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Cardinal Cupich thanks Gov. Rauner for promise to veto House Bill 40

Cardinal Cupich of Chicago today issued a public thanks to Gov. Bruce Rauner for his promise to veto House Bill 40 if it reaches his desk.

The controversial legislation would allow taxpayer money to be used to pay for elective abortions for Medicaid recipients and state employees — a provision that is currently prohibited by state law. Rauner last week — through a spokesperson — promised to veto the bill if it passes the Illinois Legislature.

Cardinal Cupich today issued the following statement:

"Last Friday, Governor Rauner promised to veto House Bill 40. This legislation, which is pending in the General Assembly, would use public dollars, through Illinois’ Medicaid and employee health insurance programs, to fund elective abortions at any stage of pregnancy for any reason. I thank him for this principled stand. Abortion is a controversial issue in this country, but using public money to provide abortions should not be. The federal government prohibits the practice, and polls show a substantial segment of the American public rejects it.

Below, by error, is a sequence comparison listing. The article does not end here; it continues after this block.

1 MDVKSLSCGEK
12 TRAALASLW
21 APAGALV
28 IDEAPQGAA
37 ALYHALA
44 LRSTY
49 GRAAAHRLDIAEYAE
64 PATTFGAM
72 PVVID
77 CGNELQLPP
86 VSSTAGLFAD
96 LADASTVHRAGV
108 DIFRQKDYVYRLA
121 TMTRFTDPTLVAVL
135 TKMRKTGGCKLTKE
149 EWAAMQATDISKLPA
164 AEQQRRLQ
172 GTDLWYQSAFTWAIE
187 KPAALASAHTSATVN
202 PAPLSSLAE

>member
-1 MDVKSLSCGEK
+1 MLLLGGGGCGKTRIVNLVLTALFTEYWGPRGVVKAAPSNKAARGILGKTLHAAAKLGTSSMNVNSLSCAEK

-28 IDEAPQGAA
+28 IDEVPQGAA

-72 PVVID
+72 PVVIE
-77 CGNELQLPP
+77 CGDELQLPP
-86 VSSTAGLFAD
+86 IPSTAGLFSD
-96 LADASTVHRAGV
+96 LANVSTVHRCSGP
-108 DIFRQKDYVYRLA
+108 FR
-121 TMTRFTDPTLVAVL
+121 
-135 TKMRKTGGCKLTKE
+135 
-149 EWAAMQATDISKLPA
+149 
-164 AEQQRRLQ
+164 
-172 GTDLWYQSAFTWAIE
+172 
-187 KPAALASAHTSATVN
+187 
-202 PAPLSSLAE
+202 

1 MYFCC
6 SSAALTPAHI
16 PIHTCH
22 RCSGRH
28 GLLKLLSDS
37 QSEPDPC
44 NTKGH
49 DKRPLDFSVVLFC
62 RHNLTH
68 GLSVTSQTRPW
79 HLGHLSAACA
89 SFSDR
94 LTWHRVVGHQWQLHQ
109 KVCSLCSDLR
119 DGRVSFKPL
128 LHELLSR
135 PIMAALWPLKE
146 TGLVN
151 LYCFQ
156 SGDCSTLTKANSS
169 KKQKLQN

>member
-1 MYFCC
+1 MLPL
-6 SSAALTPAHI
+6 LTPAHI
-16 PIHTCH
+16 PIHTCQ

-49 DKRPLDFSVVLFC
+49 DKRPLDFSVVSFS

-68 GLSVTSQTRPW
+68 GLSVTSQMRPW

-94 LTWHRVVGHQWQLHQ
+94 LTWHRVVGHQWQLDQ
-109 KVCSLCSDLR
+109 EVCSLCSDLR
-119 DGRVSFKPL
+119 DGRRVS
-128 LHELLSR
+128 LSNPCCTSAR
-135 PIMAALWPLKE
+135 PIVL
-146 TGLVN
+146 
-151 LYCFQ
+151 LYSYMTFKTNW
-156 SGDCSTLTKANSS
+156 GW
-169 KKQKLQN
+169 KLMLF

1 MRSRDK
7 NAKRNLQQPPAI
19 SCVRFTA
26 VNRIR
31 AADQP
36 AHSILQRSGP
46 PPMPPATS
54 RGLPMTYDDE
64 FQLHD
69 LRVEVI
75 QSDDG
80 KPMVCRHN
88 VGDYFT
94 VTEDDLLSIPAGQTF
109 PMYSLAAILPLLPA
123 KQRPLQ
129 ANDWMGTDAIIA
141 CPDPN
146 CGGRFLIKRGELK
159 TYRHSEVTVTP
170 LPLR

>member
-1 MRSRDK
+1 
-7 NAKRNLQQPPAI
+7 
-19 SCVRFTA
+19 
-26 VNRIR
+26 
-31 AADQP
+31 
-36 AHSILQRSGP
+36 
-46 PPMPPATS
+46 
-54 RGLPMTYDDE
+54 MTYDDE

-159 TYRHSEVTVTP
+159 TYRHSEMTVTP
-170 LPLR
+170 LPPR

"I pray that this divisive issue will be put behind us and our government officials will now concentrate on the many difficult challenges facing Illinois. Most importantly, our political leaders must find a way to cooperate and craft a budget that serves all our people. It is essential that we unite in this effort, and I stand ready to help in any way."

HB 40 also deletes so-called "trigger" language in current Illinois law that states that if the U.S. Supreme Court decision in Roe v. Wade is ever overturned, the "former policy of this State to prohibit abortions unless necessary for the preservation of the mother's life shall be reinstated."

The legislation passed a House committee on a partisan 7-5 vote on Feb. 8, but has yet to be called for a vote on the House floor. Cardinal Cupich and the other bishops in the state have pushed hard against HB 40, calling upon lay Catholics to contact their state representatives to urge a "no" vote.